Cortisol is a steroid hormone. It is produced above the kidneys via the two adrenal glands. It is released during times of acute stress. It is also released during exercise. It is associated with the "fight-or-flight" response and a temporary increase in energy production at the expense of process that are needed for immediate survival. For example, cortisol inhibits insulin production in order to prevent the storing of use and promoting immediate use. This offset of the normal biochemical and hormonal levels is usually later resolved by a negative feedback loop.
However, chronic elevations of cortisol can have negative effects on nutrition (the absorption and metabolism of), immune function, and lead to the risk of chronic diseases. Other effects are:
1. Blood sugar imbalances and diabetes
This is due to the inhibition of insulin previously mentioned.
2. Weight gain
Cortisol can relocate stored triglycerides to visceral fat cells deep beneath the abdominal muscles. The aforementioned insulin suppression due to elevated cortisol levels can also lead to weight gain. The elevated glucose levels in the blood results in not all of the glucose being used immediately, which is later stored as fat.
3. Immune suppression
Cortisol works to reduce inflammation in the body. However, prolonged exposure to cortisol also suppresses the immune system. This unbalanced immune system can lead to a myriad of issues: colds, flues, food allergies, gastrointestinal problems, and an increased risk of autoimmune diseases.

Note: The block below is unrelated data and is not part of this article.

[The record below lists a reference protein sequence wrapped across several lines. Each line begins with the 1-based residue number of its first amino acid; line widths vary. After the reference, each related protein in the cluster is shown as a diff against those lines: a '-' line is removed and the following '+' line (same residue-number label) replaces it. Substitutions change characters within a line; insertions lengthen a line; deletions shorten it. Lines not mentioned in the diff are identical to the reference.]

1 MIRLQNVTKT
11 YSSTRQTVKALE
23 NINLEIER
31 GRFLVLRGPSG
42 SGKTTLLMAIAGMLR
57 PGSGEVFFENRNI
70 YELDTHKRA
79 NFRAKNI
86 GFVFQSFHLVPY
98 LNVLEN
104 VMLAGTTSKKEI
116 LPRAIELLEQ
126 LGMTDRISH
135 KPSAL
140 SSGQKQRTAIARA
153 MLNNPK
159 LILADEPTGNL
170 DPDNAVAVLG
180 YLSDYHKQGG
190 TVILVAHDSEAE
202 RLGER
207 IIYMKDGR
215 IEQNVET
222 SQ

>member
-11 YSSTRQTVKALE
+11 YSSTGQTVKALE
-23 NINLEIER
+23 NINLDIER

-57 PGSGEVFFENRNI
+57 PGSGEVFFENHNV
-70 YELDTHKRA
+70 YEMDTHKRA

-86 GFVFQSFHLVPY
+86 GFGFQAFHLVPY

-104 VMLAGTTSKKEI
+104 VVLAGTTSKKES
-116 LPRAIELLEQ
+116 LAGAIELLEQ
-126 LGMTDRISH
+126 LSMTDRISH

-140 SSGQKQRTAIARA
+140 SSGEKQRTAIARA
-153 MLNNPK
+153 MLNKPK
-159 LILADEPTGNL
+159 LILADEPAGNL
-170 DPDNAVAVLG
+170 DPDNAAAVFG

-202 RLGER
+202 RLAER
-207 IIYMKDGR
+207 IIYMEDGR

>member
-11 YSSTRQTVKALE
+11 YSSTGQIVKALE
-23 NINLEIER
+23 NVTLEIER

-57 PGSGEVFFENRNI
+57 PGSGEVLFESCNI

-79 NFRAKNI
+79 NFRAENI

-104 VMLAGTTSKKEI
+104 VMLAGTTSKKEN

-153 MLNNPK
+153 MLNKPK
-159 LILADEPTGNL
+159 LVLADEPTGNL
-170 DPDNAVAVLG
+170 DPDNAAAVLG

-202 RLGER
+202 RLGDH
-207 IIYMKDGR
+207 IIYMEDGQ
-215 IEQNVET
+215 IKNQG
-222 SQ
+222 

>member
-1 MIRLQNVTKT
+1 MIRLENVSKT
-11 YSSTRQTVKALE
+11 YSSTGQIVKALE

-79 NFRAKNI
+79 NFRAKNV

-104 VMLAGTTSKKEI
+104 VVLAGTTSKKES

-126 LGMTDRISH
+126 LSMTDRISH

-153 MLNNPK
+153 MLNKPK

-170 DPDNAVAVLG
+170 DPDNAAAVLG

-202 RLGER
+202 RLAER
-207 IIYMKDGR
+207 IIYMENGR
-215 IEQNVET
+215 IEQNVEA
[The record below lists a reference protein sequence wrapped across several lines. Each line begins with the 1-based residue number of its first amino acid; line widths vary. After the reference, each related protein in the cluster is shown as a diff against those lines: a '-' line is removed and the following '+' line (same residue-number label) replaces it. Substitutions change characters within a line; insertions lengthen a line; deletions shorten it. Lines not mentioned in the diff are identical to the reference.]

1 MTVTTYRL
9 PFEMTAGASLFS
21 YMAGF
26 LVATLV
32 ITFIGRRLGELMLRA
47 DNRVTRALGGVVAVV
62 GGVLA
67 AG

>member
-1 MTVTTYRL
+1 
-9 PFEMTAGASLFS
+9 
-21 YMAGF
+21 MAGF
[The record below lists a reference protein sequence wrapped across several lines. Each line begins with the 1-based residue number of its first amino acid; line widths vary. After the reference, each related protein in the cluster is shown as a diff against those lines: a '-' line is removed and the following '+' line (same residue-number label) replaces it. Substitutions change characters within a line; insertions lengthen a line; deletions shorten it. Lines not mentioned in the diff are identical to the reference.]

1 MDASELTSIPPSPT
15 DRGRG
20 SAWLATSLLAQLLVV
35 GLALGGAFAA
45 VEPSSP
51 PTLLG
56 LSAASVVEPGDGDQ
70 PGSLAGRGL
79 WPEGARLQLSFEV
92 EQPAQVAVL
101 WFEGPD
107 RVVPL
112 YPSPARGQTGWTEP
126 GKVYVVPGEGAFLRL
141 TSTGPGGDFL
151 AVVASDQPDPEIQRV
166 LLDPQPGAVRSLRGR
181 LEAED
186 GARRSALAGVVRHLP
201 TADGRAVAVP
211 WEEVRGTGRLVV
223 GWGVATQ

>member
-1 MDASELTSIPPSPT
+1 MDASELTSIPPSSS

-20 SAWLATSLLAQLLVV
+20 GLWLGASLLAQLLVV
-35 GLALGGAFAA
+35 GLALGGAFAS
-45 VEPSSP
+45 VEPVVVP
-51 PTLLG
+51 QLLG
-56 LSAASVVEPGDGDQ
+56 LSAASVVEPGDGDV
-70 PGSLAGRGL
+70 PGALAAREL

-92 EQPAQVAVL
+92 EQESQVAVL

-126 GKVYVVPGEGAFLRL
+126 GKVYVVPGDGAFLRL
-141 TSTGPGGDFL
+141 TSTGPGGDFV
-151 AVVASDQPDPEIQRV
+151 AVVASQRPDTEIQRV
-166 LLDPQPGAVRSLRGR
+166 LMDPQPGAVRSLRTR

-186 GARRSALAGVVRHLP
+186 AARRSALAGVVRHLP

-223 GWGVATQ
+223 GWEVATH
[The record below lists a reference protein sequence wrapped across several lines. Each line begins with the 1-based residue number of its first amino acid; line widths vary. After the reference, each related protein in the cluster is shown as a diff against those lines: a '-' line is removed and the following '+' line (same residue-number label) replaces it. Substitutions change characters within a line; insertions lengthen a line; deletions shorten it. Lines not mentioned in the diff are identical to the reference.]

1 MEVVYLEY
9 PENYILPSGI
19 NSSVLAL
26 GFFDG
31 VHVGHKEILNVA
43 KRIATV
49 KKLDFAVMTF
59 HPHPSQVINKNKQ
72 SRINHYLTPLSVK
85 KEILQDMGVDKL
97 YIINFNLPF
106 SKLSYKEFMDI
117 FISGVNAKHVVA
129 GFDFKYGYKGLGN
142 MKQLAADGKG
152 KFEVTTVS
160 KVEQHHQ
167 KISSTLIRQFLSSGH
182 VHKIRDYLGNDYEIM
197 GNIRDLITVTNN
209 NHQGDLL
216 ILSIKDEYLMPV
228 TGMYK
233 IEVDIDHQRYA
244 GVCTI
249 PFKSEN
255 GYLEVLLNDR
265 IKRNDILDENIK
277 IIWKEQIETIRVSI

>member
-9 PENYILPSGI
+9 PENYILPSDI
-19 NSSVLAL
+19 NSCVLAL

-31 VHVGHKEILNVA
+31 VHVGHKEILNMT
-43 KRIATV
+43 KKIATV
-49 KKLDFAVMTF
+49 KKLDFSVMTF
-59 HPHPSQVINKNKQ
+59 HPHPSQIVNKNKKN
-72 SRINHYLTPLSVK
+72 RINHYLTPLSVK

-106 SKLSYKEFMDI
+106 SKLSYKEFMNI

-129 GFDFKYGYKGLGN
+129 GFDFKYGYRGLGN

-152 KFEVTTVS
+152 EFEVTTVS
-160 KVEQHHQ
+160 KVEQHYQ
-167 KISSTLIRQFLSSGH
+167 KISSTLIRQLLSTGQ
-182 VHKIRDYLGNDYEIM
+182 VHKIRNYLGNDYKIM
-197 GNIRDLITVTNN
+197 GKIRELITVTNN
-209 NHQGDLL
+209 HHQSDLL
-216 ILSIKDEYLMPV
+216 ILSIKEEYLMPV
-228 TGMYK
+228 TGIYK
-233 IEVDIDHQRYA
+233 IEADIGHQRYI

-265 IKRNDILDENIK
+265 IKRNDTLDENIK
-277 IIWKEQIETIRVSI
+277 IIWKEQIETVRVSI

4. Gastrointestinal issues
Digestion and absorption are compromised. Indigestion develops and the mucous lining becomes irritated and inflamed.
5. Cardiovascular disease
Cortisol constricts blood vessels and increases blood pressure. This can lead to vessel damage and plaque build up.
6. Fertility problems
Erectile dysfunction or the disruption of normal ovulation may be the result.
7. Brain structure and function
Effects the ratio of grey to white matter as well as the size and connectivity of the amygdala. It increases the number of fatty myelin-covered cells and decreases the production of neurones. Ideally, the brain likes to trim the fat of excess wiring through neural pruning in order to maintain efficiency and streamlined communication within the brain. The researchers found that hardening wires, may be at the heart of the hyper-connected circuits associated with prolonged stress.
The ‘stress hormone’ cortisol is believed to create a domino effect that hard-wires pathways between the hippocampus and amygdala in a way that might create a vicious cycle by creating a brain that becomes predisposed to be in a constant state of fight-or-flight. This decreases the ability to learn while making an individual more susceptible to anxiety and depression.
8. Skin and hair
Skin and hair are affected due to the compromise in the immune system and digestion.
This is not an all-encompassing list, but I hope it gets you started!